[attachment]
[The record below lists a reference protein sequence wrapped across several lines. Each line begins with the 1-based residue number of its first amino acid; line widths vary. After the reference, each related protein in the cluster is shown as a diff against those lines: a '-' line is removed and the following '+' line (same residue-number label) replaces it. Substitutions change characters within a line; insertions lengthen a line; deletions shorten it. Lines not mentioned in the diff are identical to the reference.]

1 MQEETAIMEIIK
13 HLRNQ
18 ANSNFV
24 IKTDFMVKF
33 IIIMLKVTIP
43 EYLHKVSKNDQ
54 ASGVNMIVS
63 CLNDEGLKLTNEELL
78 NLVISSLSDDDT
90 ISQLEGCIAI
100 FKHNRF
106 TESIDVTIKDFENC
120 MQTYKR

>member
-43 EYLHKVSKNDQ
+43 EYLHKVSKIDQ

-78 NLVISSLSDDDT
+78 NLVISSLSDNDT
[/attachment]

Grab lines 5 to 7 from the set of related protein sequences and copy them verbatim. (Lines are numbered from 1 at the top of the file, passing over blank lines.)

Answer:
24 IKTDFMVKF
33 IIIMLKVTIP
43 EYLHKVSKNDQ